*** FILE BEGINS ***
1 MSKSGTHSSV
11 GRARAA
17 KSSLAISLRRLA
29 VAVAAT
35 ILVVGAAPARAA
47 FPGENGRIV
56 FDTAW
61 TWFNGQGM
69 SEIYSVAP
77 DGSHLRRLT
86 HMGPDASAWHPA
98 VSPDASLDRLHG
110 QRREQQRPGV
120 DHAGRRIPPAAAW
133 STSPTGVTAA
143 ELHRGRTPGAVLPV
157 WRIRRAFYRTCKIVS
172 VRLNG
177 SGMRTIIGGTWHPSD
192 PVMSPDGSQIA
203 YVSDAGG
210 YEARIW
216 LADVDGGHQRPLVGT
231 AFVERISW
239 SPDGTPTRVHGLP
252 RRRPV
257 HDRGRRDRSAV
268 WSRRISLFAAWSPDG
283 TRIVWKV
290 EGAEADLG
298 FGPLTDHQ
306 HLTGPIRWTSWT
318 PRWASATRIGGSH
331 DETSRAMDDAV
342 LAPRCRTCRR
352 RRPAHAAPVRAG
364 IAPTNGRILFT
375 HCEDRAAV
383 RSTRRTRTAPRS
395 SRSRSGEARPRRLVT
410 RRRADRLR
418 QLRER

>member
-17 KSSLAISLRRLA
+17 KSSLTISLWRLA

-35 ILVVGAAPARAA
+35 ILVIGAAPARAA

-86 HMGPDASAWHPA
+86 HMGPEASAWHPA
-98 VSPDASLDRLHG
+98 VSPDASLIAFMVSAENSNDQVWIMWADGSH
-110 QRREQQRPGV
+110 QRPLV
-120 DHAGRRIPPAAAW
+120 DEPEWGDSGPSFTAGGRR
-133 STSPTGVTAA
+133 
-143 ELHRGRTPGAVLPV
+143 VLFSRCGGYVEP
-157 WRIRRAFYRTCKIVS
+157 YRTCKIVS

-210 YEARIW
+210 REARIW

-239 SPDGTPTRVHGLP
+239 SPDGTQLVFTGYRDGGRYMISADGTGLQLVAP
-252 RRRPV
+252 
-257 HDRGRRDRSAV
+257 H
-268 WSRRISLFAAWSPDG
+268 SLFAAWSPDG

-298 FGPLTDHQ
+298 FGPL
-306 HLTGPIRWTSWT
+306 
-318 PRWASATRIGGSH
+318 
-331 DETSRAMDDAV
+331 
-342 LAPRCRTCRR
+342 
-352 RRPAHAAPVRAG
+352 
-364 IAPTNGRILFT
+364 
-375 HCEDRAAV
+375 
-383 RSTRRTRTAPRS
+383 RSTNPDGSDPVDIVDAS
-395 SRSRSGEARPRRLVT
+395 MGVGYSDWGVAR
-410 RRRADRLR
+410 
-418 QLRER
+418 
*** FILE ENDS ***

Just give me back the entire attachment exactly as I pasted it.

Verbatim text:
1 MSKSGTHSSV
11 GRARAA
17 KSSLAISLRRLA
29 VAVAAT
35 ILVVGAAPARAA
47 FPGENGRIV
56 FDTAW
61 TWFNGQGM
69 SEIYSVAP
77 DGSHLRRLT
86 HMGPDASAWHPA
98 VSPDASLDRLHG
110 QRREQQRPGV
120 DHAGRRIPPAAAW
133 STSPTGVTAA
143 ELHRGRTPGAVLPV
157 WRIRRAFYRTCKIVS
172 VRLNG
177 SGMRTIIGGTWHPSD
192 PVMSPDGSQIA
203 YVSDAGG
210 YEARIW
216 LADVDGGHQRPLVGT
231 AFVERISW
239 SPDGTPTRVHGLP
252 RRRPV
257 HDRGRRDRSAV
268 WSRRISLFAAWSPDG
283 TRIVWKV
290 EGAEADLG
298 FGPLTDHQ
306 HLTGPIRWTSWT
318 PRWASATRIGGSH
331 DETSRAMDDAV
342 LAPRCRTCRR
352 RRPAHAAPVRAG
364 IAPTNGRILFT
375 HCEDRAAV
383 RSTRRTRTAPRS
395 SRSRSGEARPRRLVT
410 RRRADRLR
418 QLRER

>member
-17 KSSLAISLRRLA
+17 KSSLTISLWRLA

-35 ILVVGAAPARAA
+35 ILVIGAAPARAA

-86 HMGPDASAWHPA
+86 HMGPEASAWHPA
-98 VSPDASLDRLHG
+98 VSPDASLIAFMVSAENSNDQVWIMWADGSH
-110 QRREQQRPGV
+110 QRPLV
-120 DHAGRRIPPAAAW
+120 DEPEWGDSGPSFTAGGRR
-133 STSPTGVTAA
+133 
-143 ELHRGRTPGAVLPV
+143 VLFSRCGGYVEP
-157 WRIRRAFYRTCKIVS
+157 YRTCKIVS

-210 YEARIW
+210 REARIW

-239 SPDGTPTRVHGLP
+239 SPDGTQLVFTGYRDGGRYMISADGTGLQLVAP
-252 RRRPV
+252 
-257 HDRGRRDRSAV
+257 H
-268 WSRRISLFAAWSPDG
+268 SLFAAWSPDG

-298 FGPLTDHQ
+298 FGPL
-306 HLTGPIRWTSWT
+306 
-318 PRWASATRIGGSH
+318 
-331 DETSRAMDDAV
+331 
-342 LAPRCRTCRR
+342 
-352 RRPAHAAPVRAG
+352 
-364 IAPTNGRILFT
+364 
-375 HCEDRAAV
+375 
-383 RSTRRTRTAPRS
+383 RSTNPDGSDPVDIVDAS
-395 SRSRSGEARPRRLVT
+395 MGVGYSDWGVAR
-410 RRRADRLR
+410 
-418 QLRER
+418 